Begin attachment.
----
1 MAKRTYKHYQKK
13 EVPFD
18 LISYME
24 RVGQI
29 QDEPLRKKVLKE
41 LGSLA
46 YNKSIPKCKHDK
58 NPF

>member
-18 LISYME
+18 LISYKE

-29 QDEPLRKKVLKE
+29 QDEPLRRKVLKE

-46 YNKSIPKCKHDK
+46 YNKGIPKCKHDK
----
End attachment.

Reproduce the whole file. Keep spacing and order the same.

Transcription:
1 MAKRTYKHYQKK
13 EVPFD
18 LISYME
24 RVGQI
29 QDEPLRKKVLKE
41 LGSLA
46 YNKSIPKCKHDK
58 NPF

>member
-18 LISYME
+18 LISYKE

-29 QDEPLRKKVLKE
+29 QDEPLRRKVLKE

-46 YNKSIPKCKHDK
+46 YNKGIPKCKHDK